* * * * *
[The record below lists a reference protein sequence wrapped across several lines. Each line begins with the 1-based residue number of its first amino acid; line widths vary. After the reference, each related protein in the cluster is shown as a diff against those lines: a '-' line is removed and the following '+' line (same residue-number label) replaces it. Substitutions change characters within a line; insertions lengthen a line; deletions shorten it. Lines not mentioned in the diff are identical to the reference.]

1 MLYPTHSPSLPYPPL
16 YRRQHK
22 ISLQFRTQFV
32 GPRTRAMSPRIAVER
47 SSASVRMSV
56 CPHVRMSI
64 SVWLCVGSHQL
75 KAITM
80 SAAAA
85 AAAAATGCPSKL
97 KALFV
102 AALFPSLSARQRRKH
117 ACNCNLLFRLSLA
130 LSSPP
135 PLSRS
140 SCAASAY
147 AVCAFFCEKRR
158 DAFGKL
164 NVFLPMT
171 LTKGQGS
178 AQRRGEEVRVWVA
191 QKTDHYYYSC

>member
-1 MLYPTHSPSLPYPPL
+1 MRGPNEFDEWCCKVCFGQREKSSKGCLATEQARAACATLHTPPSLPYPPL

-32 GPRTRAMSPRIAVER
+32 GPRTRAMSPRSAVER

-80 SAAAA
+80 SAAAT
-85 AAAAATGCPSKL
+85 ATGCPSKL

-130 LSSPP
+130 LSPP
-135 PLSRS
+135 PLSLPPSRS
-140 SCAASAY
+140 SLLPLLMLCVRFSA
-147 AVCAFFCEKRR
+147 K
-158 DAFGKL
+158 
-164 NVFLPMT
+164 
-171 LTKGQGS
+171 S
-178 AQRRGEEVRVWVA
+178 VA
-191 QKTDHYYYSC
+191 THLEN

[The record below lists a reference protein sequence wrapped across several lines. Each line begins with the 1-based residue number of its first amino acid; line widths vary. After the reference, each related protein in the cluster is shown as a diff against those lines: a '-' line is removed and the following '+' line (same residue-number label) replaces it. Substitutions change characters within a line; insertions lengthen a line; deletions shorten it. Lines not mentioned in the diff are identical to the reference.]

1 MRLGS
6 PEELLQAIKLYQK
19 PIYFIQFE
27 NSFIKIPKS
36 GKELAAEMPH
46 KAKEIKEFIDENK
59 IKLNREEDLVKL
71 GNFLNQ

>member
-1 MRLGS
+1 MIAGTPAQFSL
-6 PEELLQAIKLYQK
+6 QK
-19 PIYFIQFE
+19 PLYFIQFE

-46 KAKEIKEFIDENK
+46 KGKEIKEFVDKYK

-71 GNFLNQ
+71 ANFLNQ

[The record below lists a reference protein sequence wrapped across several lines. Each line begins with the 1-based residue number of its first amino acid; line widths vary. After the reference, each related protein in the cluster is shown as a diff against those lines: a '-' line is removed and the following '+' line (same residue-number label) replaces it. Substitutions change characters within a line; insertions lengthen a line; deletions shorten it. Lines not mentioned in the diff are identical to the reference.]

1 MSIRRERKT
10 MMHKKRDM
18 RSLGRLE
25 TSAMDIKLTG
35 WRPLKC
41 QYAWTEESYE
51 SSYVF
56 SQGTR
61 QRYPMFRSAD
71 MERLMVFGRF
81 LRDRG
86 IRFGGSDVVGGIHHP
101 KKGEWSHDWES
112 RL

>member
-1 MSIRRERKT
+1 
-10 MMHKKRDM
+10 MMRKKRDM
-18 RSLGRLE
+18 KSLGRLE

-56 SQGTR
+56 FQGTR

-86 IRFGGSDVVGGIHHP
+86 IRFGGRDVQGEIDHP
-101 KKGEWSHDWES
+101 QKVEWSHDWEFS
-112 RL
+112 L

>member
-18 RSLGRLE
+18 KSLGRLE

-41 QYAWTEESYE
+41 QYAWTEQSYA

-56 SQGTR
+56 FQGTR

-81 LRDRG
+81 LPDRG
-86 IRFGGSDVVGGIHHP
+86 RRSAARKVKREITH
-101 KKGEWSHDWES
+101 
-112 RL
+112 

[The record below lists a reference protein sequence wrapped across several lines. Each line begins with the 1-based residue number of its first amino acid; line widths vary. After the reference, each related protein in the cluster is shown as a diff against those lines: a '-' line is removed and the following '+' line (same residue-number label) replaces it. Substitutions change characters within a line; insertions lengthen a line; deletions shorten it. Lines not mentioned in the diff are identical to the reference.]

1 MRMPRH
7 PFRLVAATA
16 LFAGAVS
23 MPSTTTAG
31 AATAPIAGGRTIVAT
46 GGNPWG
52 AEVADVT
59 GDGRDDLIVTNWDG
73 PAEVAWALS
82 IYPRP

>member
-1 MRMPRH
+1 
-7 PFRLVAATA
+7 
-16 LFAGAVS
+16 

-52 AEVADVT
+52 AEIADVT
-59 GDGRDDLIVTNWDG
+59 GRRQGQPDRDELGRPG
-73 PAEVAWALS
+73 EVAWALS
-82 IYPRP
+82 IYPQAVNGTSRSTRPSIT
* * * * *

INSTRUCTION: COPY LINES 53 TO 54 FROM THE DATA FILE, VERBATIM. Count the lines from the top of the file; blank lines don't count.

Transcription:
6 PEELLQAIKLYQK
19 PIYFIQFE